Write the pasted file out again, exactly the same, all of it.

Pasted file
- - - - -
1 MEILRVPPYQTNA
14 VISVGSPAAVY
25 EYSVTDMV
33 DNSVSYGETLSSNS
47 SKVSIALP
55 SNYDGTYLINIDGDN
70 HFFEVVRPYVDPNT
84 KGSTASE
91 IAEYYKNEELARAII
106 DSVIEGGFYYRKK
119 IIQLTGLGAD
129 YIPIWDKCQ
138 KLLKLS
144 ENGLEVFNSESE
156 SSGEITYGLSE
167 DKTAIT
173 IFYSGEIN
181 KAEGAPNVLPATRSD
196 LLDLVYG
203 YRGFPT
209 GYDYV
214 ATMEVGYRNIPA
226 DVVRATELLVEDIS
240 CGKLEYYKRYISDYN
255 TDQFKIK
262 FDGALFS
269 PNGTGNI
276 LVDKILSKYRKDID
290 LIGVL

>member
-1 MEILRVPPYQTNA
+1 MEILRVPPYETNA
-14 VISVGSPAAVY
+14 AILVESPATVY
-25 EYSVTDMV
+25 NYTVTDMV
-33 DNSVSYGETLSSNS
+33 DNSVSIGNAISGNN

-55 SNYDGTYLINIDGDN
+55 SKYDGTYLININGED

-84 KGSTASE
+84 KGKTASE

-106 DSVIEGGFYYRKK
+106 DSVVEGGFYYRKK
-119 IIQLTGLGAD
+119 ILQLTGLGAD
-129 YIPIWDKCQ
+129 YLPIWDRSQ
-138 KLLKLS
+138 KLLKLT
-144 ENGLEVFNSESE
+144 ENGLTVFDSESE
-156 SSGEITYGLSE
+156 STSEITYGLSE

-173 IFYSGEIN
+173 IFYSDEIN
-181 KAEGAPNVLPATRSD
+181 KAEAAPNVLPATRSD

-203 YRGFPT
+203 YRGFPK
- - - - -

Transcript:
1 MEILRVPPYQTNA
14 VISVGSPAAVY
25 EYSVTDMV
33 DNSVSYGETLSSNS
47 SKVSIALP
55 SNYDGTYLINIDGDN
70 HFFEVVRPYVDPNT
84 KGSTASE
91 IAEYYKNEELARAII
106 DSVIEGGFYYRKK
119 IIQLTGLGAD
129 YIPIWDKCQ
138 KLLKLS
144 ENGLEVFNSESE
156 SSGEITYGLSE
167 DKTAIT
173 IFYSGEIN
181 KAEGAPNVLPATRSD
196 LLDLVYG
203 YRGFPT
209 GYDYV
214 ATMEVGYRNIPA
226 DVVRATELLVEDIS
240 CGKLEYYKRYISDYN
255 TDQFKIK
262 FDGALFS
269 PNGTGNI
276 LVDKILSKYRKDID
290 LIGVL

>member
-1 MEILRVPPYQTNA
+1 MEILRVPPYETNA
-14 VISVGSPAAVY
+14 AILVESPATVY
-25 EYSVTDMV
+25 NYTVTDMV
-33 DNSVSYGETLSSNS
+33 DNSVSIGNAISGNN

-55 SNYDGTYLINIDGDN
+55 SKYDGTYLININGED

-84 KGSTASE
+84 KGKTASE

-106 DSVIEGGFYYRKK
+106 DSVVEGGFYYRKK
-119 IIQLTGLGAD
+119 ILQLTGLGAD
-129 YIPIWDKCQ
+129 YLPIWDRSQ
-138 KLLKLS
+138 KLLKLT
-144 ENGLEVFNSESE
+144 ENGLTVFDSESE
-156 SSGEITYGLSE
+156 STSEITYGLSE

-173 IFYSGEIN
+173 IFYSDEIN
-181 KAEGAPNVLPATRSD
+181 KAEAAPNVLPATRSD

-203 YRGFPT
+203 YRGFPK